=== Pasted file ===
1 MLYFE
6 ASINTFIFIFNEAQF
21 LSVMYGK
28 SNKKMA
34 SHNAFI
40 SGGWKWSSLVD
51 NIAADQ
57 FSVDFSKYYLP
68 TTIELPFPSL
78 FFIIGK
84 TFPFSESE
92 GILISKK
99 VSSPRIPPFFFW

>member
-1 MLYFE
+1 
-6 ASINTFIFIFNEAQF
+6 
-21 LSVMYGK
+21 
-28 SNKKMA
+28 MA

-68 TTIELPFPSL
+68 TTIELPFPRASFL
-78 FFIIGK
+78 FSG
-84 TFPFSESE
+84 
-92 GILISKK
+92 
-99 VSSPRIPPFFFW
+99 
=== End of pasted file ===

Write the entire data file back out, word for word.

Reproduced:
1 MLYFE
6 ASINTFIFIFNEAQF
21 LSVMYGK
28 SNKKMA
34 SHNAFI
40 SGGWKWSSLVD
51 NIAADQ
57 FSVDFSKYYLP
68 TTIELPFPSL
78 FFIIGK
84 TFPFSESE
92 GILISKK
99 VSSPRIPPFFFW

>member
-1 MLYFE
+1 
-6 ASINTFIFIFNEAQF
+6 
-21 LSVMYGK
+21 
-28 SNKKMA
+28 MA

-68 TTIELPFPSL
+68 TTIELPFPRASFL
-78 FFIIGK
+78 FSG
-84 TFPFSESE
+84 
-92 GILISKK
+92 
-99 VSSPRIPPFFFW
+99 